Food addiction is not a mental disorder recognized by the DSM. Still, many obese people show signs of addiction where food is concerned. For formal recognition, advocates of ‘food addiction’ must be able to show evidence to support the claim that certain ingredients have addictive properties identical to addictive drugs of abuse.
The DXM-5 recognizes ‘binge-eating disorder’ (BED) as a distinct disorder separate from anorexia nervosa and Bulimia nervosa. Still debatable is whether or not BED is underpinned by an addiction disorder and should be treated like an addiction. Speaking at the 26th ECNP Congress Professor Suzanne Dickson, neuroscientist from the Institute of Neuroscience and Physiology University of Gothenburg, Sweden, talked about the complications of designating some eating disorders as additions. “A subgroup of obese patients indeed show ‘addictive-like’ properties with regard to overeating, such as loss of control,” said Professor Dickson, “but this does not automatically mean they are addicted.”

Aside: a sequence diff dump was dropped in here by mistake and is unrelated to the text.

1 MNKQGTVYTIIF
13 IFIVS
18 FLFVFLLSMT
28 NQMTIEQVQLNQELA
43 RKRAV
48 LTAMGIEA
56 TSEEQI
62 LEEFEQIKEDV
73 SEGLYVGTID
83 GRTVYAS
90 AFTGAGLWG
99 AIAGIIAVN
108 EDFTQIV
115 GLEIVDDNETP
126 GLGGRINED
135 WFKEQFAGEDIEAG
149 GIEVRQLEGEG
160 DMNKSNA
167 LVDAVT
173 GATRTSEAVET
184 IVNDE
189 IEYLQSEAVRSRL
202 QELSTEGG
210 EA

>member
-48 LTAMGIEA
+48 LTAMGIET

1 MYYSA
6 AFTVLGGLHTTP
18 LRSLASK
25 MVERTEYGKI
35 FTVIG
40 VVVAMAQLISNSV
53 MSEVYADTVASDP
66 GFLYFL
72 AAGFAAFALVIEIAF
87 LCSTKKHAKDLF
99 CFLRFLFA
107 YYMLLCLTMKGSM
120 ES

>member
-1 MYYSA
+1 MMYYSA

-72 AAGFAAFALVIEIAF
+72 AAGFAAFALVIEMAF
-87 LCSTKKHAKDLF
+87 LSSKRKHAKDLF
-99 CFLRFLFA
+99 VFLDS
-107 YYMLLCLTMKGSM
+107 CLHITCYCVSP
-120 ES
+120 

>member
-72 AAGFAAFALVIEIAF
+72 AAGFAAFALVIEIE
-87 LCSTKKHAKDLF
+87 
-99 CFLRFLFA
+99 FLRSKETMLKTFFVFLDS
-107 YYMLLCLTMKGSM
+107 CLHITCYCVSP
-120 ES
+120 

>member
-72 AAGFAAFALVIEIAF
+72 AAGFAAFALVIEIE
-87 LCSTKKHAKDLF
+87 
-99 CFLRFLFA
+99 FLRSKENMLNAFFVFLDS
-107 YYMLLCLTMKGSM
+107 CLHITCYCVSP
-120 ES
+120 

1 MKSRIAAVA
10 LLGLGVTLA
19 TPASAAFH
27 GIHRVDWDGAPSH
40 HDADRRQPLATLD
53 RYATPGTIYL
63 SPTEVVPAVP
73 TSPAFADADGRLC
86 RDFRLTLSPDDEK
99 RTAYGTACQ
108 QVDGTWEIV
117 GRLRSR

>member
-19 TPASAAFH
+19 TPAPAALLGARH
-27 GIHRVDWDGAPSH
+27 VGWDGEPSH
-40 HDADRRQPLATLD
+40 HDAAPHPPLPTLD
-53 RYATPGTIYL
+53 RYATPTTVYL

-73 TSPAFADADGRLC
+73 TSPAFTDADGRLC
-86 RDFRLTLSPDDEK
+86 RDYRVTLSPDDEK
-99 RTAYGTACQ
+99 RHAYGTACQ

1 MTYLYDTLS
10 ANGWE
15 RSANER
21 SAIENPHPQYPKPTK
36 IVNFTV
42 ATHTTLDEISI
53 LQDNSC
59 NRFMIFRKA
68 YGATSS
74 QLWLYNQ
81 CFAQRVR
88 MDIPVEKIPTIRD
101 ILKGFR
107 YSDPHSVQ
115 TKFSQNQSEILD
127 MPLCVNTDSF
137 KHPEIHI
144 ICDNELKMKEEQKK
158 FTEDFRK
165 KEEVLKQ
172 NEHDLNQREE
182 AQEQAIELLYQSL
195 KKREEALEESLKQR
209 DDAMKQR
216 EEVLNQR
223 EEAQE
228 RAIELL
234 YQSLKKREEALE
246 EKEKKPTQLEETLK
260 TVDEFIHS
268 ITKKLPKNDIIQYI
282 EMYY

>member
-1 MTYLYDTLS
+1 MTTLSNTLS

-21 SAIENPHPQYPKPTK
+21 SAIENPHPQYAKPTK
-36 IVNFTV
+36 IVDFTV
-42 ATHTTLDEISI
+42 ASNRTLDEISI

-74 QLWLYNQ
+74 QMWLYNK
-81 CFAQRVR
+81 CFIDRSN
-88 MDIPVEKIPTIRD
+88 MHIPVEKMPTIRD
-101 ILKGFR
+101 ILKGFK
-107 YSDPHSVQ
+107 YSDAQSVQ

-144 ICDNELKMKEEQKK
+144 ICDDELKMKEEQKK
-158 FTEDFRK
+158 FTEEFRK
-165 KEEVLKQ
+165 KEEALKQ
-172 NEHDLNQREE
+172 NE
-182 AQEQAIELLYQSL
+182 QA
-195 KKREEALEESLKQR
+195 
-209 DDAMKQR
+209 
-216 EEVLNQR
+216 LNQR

More evidence is needed
“This evidence itself is insufficient to support the idea that food addiction is a mental disorder. We do not have a clinical syndrome of food addiction so far, and it is very important to establish the validity of a condition before putting it forward for inclusion in the DSM,” said Dr. Dickson.
Not all addictive behaviors signal addictions
“While the idea of food addiction is intuitively very appealing, there is actually little evidence so far to suggest that it actually exists in humans,” explained Dr. Ziauddeen. “It is very important idea ot explore, but I sis essential that we have sufficient research to conclusively support it before we hurry to recognize it as a genuine condition and start thinking of ways to tackle and treat it.” The current trend toward accepting some behaviors as addictions may help to ease stigmas felt by people who have these behaviors and help them get treatment. “This development is critical because behavioral obsessions that are not pathological can potentially be medicalized, and thus receive a formal diagnosis, in which they reflect an excessive, but non-pathologic, engagement. However, it will be important to avoid over-diagnosing disorders, reflecting the inflationary trend in the lay public to label various behaviors as ‘addiction’.”
Source: ECNP Congress, MedicalNewsToday